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ROLE OF IRON (II, III) HYDROXYCARBONATE GREEN RUST IN ARSENIC REMEDIATION USING ZEROVALENT IRON IN COLUMN TESTS
Su, C. AND R W. Puls*. ROLE OF IRON (II, III) HYDROXYCARBONATE GREEN RUST IN ARSENIC REMEDIATION USING ZEROVALENT IRON IN COLUMN TESTS. Presented at PRB RTDF Meeting, Niagara Falls, NY, October 15 - 16, 2003.
To inform the public.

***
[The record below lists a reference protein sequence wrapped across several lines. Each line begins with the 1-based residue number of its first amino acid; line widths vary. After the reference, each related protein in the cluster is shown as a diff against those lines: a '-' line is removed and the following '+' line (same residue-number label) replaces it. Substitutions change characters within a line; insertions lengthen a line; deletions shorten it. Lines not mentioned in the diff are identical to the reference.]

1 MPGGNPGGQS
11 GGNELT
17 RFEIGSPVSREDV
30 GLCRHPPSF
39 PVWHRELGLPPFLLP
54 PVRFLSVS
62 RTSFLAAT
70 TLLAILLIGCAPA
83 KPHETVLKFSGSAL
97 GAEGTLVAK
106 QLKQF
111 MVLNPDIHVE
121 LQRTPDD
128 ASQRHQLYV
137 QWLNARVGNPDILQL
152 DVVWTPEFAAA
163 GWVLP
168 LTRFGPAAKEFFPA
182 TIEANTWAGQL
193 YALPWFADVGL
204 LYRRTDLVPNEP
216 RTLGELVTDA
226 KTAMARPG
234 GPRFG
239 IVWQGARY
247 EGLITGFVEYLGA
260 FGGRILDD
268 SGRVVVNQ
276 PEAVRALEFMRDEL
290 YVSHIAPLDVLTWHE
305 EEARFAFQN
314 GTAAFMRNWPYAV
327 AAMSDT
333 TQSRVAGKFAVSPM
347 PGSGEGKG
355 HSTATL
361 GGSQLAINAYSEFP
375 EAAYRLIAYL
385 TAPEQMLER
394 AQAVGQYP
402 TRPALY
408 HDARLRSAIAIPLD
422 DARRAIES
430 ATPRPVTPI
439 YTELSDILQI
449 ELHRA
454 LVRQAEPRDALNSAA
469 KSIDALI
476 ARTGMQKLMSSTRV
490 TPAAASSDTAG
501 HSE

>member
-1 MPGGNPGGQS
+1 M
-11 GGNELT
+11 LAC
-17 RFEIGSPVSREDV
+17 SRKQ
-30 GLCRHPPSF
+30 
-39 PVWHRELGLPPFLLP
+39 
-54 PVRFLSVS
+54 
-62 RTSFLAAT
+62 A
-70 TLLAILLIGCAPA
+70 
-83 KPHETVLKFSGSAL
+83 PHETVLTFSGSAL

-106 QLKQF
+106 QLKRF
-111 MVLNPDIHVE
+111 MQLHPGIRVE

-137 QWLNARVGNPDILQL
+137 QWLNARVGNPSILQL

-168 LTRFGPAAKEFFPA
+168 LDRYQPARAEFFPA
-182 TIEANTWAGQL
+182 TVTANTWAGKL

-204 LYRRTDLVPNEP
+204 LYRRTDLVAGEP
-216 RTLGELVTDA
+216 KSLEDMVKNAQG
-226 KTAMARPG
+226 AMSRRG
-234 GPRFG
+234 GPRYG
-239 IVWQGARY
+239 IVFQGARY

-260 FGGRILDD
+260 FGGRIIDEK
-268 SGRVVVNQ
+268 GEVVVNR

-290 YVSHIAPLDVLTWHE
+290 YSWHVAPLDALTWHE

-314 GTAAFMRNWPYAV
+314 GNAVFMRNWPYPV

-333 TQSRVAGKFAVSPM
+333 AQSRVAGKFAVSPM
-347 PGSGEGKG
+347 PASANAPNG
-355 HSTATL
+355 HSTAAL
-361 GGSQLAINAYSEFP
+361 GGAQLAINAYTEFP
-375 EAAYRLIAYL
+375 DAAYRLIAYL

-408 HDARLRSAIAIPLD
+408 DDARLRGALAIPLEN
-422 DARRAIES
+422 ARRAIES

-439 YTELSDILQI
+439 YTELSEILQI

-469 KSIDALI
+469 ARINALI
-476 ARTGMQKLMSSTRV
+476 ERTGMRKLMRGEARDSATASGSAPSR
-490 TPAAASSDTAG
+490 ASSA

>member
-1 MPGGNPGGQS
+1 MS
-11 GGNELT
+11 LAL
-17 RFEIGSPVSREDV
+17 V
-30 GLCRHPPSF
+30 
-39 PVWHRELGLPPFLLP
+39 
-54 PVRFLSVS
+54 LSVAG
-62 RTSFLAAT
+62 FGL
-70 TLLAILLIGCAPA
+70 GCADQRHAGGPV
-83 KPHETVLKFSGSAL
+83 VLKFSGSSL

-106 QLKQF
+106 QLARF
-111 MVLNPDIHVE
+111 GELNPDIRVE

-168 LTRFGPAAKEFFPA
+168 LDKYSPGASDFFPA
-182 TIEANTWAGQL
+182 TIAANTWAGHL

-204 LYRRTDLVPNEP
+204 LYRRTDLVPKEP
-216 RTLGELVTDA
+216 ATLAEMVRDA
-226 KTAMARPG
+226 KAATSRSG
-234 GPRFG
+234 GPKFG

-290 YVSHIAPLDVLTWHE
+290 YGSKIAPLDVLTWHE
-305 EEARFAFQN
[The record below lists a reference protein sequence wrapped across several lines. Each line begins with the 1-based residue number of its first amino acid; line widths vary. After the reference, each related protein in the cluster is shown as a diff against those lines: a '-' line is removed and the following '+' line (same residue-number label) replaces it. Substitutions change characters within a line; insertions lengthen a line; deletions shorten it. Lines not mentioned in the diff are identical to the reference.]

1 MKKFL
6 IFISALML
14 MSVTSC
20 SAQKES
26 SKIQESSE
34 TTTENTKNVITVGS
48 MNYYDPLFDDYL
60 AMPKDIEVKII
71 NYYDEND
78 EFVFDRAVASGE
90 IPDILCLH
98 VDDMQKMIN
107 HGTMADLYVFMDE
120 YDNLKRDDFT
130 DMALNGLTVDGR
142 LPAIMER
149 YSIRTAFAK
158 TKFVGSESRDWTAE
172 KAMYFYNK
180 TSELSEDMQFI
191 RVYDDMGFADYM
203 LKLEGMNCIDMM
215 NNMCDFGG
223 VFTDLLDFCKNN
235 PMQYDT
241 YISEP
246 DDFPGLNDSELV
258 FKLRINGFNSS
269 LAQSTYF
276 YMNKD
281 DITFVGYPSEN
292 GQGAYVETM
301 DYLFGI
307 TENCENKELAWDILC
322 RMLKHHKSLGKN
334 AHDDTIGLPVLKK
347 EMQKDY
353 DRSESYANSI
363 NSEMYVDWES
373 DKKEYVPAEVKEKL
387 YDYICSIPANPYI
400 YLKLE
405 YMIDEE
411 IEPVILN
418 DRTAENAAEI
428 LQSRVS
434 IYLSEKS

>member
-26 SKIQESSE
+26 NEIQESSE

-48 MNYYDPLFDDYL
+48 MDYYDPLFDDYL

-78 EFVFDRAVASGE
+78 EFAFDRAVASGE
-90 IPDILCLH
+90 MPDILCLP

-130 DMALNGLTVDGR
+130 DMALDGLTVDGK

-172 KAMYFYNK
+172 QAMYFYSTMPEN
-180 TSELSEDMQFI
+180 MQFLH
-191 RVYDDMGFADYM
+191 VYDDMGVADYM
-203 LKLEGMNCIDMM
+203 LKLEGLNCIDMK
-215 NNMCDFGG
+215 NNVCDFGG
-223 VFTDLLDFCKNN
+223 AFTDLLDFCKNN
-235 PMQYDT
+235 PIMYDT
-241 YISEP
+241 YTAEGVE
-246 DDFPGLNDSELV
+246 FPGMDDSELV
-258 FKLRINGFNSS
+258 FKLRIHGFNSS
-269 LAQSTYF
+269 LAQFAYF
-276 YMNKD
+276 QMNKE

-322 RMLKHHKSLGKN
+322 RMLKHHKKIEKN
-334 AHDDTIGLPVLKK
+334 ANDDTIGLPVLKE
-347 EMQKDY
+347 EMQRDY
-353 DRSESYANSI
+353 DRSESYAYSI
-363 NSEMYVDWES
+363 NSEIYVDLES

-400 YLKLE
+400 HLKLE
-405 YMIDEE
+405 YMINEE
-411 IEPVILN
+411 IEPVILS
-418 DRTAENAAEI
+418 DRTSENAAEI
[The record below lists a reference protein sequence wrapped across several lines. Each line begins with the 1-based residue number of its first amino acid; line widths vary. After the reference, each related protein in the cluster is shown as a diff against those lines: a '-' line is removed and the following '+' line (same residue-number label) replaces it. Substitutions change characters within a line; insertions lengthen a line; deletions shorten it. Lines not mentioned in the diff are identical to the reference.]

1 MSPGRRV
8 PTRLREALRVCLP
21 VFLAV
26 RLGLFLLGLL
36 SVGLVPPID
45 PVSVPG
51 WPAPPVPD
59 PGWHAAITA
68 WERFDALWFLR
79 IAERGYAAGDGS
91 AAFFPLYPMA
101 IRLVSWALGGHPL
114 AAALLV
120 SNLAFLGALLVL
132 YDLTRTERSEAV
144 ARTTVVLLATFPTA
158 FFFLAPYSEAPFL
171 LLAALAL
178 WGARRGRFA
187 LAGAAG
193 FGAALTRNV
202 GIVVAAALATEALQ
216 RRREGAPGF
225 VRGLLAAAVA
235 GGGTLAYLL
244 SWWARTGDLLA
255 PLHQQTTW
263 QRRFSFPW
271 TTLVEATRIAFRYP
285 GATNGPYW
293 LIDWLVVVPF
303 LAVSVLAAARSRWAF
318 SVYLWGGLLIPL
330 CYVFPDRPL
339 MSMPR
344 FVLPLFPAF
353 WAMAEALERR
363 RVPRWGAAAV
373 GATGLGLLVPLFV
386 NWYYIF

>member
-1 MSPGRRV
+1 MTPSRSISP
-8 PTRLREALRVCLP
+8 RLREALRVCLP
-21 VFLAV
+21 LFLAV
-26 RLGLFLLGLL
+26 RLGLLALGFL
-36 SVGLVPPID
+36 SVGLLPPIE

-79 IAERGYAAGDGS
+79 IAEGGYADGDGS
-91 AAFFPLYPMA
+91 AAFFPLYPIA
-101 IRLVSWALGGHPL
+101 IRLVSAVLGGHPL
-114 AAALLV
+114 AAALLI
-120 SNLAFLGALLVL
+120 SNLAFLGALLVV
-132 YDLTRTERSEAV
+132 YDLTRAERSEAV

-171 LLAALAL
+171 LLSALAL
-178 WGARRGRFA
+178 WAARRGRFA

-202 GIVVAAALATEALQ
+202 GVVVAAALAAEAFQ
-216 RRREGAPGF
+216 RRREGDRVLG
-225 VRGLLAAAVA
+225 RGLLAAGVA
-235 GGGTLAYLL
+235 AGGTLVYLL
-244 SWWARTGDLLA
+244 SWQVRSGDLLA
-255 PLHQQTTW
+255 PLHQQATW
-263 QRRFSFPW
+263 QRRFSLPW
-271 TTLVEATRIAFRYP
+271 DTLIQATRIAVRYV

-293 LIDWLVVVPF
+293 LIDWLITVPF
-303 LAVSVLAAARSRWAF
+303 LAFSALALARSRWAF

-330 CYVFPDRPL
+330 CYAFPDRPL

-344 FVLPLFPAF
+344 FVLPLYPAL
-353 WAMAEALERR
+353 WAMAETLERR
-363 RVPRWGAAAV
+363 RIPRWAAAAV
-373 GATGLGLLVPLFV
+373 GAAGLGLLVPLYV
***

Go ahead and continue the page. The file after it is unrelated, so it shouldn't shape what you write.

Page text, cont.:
We examined corrosion products of zerovalent iron (Peerless iron) that was used in three column tests for removing arsenic under dynamic flow conditions with and without added phosphate and silicate. Iron(II, III) hydroxycarbonate and magnetite were major iron corrosion products that were identified with X-ray diffraction. The column consisted of a 10.3-cm depth of 50 : 50 (w : w, Peerless iron : sand) in the middle and a 10.3-cm depth of a sediment from Elizabeth City, NC in both upper and lower portions of the 31-cm long glass column (2.5 cm in diameter) with three side sampling ports. The flow velocity (upflow mode) was maintained at 4.3 m d-1 during the three- to four- month experiments. The steady state As removal in the middle Peerless iron and sand mixture zone might be attributed to the continuous supply of corroded iron in the form of iron (II, III) hydroxycarbonate green rust and magnetite that served as the sorbents for both As(V) and As(III).There was evidence of oxidation of As(III) to form As(V) in the columns. Consistent with previous batch study findings, dissolved phosphate (0.5 or 1 mg P L-1) and silicate (10 or 20 mg Si L-1) showed strong inhibition for As(V) and As(III) (1 mg As(V) L-1 + 1 mg As(III) L-1 in 7 mM NaCl + 0.86 mM CaSO4) removal by Peerless iron in the column tests. The presence of combined phosphate and silicate resulted in earlier breakthrough (C = 0.5 C0) and earlier complete breakthrough of dissolved arsenic relative to absence of added phosphate and silicate in the bottom port effluent.